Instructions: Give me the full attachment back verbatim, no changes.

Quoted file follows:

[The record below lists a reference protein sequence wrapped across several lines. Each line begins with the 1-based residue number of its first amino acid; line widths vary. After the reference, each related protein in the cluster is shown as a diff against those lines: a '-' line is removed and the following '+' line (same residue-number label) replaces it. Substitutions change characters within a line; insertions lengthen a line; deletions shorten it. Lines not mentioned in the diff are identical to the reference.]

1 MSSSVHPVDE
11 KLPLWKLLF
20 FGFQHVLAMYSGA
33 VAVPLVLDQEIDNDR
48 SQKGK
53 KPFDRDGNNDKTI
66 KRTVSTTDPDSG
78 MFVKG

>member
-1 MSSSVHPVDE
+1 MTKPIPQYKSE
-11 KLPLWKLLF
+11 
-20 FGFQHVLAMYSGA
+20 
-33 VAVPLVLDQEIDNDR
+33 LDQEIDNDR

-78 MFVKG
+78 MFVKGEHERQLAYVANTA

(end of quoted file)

[The record below lists a reference protein sequence wrapped across several lines. Each line begins with the 1-based residue number of its first amino acid; line widths vary. After the reference, each related protein in the cluster is shown as a diff against those lines: a '-' line is removed and the following '+' line (same residue-number label) replaces it. Substitutions change characters within a line; insertions lengthen a line; deletions shorten it. Lines not mentioned in the diff are identical to the reference.]

1 MSSSVHPVDE
11 KLPLWKLLF
20 FGFQHVLAMYSGA
33 VAVPLVLDQEIDNDR
48 SQKGK
53 KPFDRDGNNDKTI
66 KRTVSTTDPDSG
78 MFVKG

>member
-1 MSSSVHPVDE
+1 MTKPIPQYKSE
-11 KLPLWKLLF
+11 
-20 FGFQHVLAMYSGA
+20 
-33 VAVPLVLDQEIDNDR
+33 LDQEIDNDR

-78 MFVKG
+78 MFVKGEHERQLAYVANTA